But I can't complain. In the UK, we're getting ready for the biggest Covid party of all time, based around December 25th.
 


Sunday 22 November 2020

Day 251 of self-isolation - Compulsory vaccination?

Compulsory vaccination?

Compulsory vaccination against Covid-19 isn't going to happen in most countries. Or is it? It can be made a condition of employment, travel or entry.

There are precedents for this. If you want a job as a doctor, you have to have the right qualifications and certificates. If you want to go to university, you have to have achieved a level of academic achievement. If you want a job as a typist, you have to be able to type. If you want to come to the UK from Pakistan, you have to have been vaccinated against polio.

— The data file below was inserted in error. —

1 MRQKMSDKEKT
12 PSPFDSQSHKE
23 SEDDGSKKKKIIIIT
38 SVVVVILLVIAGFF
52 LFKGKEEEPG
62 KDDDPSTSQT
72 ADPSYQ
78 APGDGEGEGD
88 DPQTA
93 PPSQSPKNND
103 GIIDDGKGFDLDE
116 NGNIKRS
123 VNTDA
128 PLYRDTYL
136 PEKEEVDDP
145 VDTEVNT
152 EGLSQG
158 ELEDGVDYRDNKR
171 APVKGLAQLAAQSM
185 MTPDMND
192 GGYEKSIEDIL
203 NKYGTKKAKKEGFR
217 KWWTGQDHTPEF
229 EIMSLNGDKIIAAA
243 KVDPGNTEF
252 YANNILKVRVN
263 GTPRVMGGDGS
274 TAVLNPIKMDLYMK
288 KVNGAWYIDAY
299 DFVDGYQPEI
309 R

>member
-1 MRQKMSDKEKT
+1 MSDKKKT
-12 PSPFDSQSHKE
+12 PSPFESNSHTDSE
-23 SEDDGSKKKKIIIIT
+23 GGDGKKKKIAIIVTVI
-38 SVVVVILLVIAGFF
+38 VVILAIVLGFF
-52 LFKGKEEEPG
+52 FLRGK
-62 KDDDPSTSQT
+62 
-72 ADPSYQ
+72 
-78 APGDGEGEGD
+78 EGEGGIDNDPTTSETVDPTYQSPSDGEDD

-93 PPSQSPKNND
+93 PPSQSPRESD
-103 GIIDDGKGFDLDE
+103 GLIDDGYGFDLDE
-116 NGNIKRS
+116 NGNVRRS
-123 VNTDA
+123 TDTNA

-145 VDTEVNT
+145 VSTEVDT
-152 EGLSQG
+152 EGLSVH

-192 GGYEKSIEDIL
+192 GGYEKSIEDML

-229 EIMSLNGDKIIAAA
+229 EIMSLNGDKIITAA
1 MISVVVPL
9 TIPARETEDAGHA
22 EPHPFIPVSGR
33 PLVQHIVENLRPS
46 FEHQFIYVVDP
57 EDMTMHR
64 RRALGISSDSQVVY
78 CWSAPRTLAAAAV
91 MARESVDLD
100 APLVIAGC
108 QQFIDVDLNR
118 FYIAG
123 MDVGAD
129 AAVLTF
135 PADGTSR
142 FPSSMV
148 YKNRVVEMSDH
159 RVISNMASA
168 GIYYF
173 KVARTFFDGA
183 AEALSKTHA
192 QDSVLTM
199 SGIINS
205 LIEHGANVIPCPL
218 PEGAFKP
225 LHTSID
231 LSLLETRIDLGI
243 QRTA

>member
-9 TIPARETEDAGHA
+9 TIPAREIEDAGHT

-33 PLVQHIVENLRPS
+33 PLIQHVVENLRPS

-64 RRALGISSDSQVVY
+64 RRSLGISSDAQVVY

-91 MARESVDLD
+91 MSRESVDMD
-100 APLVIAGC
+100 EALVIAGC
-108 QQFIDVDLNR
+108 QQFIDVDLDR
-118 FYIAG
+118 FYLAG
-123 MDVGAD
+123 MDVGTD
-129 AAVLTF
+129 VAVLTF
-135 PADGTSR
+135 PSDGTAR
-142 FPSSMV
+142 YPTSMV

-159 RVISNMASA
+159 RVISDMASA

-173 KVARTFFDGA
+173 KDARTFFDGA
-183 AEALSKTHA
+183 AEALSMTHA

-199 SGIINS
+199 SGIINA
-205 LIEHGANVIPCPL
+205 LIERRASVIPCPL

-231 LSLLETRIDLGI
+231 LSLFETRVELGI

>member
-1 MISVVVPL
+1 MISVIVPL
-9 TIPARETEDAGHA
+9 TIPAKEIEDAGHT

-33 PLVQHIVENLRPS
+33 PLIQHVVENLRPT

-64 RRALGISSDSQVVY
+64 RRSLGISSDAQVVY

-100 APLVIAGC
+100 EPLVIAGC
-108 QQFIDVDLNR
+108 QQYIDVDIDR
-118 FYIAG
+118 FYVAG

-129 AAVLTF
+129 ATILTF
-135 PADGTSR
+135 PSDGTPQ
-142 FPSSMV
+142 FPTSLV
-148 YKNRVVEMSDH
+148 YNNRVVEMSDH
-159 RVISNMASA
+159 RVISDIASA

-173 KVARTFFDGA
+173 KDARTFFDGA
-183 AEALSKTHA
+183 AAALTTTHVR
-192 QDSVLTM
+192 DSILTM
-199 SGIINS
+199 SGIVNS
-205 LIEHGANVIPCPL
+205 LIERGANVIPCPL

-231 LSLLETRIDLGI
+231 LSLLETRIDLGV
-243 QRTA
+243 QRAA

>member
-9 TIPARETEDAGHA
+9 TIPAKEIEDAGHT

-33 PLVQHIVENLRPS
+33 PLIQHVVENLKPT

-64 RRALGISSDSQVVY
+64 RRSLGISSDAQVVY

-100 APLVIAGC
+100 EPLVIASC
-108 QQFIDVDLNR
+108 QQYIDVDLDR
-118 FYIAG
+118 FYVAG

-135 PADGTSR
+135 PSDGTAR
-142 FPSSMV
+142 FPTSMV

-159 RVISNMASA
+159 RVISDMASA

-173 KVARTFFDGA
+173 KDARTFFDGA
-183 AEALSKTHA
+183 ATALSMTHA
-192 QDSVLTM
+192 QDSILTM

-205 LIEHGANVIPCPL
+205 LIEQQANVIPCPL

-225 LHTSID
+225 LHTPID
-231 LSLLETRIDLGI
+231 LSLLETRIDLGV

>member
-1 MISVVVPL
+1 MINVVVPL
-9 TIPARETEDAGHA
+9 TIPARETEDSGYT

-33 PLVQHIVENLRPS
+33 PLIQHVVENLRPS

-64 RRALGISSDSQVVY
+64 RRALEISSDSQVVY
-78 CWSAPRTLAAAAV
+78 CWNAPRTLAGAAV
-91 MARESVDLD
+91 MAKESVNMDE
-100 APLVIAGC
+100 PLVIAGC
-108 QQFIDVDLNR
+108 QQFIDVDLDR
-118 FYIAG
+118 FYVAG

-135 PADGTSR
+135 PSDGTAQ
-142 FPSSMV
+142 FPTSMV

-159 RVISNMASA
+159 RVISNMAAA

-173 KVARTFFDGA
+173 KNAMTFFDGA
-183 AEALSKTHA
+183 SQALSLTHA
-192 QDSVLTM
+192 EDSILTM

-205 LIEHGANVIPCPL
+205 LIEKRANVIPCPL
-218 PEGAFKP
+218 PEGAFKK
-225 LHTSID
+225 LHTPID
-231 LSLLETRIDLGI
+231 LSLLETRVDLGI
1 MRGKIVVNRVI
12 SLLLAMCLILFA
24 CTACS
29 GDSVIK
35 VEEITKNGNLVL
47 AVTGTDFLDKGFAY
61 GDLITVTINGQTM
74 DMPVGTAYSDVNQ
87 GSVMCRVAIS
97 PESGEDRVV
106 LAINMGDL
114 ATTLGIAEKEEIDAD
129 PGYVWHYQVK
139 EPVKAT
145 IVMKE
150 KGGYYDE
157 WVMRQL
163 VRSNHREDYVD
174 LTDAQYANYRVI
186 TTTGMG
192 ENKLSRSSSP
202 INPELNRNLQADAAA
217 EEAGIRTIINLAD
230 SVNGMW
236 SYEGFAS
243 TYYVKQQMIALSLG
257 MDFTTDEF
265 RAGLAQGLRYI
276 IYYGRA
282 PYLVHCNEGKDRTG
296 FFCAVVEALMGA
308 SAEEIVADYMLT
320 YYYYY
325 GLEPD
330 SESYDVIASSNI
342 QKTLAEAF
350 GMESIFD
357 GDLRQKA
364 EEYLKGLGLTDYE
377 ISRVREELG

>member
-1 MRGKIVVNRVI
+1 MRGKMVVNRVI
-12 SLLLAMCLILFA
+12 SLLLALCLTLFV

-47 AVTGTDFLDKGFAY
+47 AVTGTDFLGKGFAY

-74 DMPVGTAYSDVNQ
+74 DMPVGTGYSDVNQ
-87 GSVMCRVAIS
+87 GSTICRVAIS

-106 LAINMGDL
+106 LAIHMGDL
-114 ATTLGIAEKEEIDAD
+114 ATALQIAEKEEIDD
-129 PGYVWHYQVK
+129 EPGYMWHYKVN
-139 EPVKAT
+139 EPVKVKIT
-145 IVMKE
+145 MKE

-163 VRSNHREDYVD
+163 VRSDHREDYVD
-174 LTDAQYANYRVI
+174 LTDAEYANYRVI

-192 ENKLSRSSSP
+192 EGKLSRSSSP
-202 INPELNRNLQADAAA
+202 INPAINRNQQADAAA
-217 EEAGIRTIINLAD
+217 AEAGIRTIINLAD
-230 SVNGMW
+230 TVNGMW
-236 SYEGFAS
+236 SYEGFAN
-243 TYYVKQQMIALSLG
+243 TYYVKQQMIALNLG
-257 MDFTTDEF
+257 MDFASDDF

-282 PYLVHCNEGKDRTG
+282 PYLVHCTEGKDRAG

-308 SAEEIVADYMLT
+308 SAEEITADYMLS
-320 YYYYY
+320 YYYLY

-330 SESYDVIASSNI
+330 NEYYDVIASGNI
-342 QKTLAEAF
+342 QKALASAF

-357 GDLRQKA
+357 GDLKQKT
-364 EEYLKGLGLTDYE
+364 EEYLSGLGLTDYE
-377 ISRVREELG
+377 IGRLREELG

So what jobs might require a current certificate of vaccination? Suppose there were two airlines; one is able to advertise that all cabin staff are vaccinated, the other isn't. Which would you prefer to travel on? Same with supermarkets, shops, pubs. If a pub can have a policy of "no shirt, no shoes, no entry" then it can also have a policy of "no vaccination, no entry".

Once Covid vaccinations are generally available, I would expect that at least some employers will make it a condition of employment, that you have current vaccinations. I would expect that pretty much all international travel will require a vaxcert. That when cruises restart, they will require vaxcerts. That taxi drivers will display a vaxcert, and people will prefer those. And so on, and so on.

So vaccination might not be compulsory, but getting vaccinated will confer so many advantages that many people will prefer to be vaccinated.